On Friday last week thousands of youth world-wide skipped school and went to the streets to protest climate change.  Australia led the way with protestors urging their country to take major steps to curtail greenhouse emissions.  Australia is the world’s largest exporter of coal and liquefied natural gas. Thousands of youth marched past number 10 Downing Street in London to draw attention to the issue.  More than 500 events were planned in Germany, including a mass demonstration at the Brandenburg Gate in Berlin.  Across the United States students skipped school to demonstrate in all 50 states.  The largest was held in New York, led by 15-year-old Swedish student Greta Thunberg who refused to fly from Sweden to New York, taking a zero-emissions yacht instead.

With the recent 50 year anniversary of the Moon landing we have been inspired again by the Apollo 8 photo of the earth rising above the stark landscape of the moon against the black backdrop of space.  That image captured the unique essence of our planet.  While there may be habitable zones around stars light years away, there is no observable planet in the universe like Earth.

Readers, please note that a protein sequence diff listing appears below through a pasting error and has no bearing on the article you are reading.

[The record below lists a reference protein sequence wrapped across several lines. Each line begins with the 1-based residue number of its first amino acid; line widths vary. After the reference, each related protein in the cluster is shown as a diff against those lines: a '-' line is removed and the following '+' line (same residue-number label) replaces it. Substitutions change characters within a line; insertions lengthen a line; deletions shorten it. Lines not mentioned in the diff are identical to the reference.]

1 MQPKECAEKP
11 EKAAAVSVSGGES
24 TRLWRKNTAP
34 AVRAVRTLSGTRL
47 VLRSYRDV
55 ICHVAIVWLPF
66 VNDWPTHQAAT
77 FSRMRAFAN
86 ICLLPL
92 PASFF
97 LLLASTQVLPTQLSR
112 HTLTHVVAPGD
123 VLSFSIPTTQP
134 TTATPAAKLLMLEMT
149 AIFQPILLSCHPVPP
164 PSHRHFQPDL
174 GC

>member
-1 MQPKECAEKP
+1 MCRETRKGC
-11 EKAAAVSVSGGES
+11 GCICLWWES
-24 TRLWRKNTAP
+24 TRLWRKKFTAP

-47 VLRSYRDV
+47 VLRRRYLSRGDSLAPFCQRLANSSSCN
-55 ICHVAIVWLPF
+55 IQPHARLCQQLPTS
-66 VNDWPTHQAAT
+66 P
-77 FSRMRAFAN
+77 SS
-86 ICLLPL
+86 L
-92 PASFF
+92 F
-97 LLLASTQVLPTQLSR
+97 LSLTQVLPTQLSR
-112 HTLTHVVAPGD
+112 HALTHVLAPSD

The secret to our existence is the thin layer of atmosphere protecting the surface from the vacuum of space. It absorbs ultraviolet solar radiation, regulates temperature extremes between day and night and provides the means for water to be distributed across the dry land. Seventy-five percent of the atmosphere lies with 6.8 miles of the earth’s surface.  It is this layer that sustains our life. It can only absorb so much pollution before it malfunctions and Earth becomes uninhabitable for all animal and plant life, including man.

David wrote, “When I consider Your heavens, the work of Your fingers, The moon and the stars, which You have ordained; what is man that You take thought of him, and the son of man that You care for him? Yet You have made him a little lower than God, and You crown him with glory and majesty!  You make him to rule over the works of Your hands; You have put all things under his feet, all sheep and oxen, And also the ]beasts of the field, the birds of the heavens and the fish of the sea, whatever passes through the paths of the seas” (Psalm 8:3-8).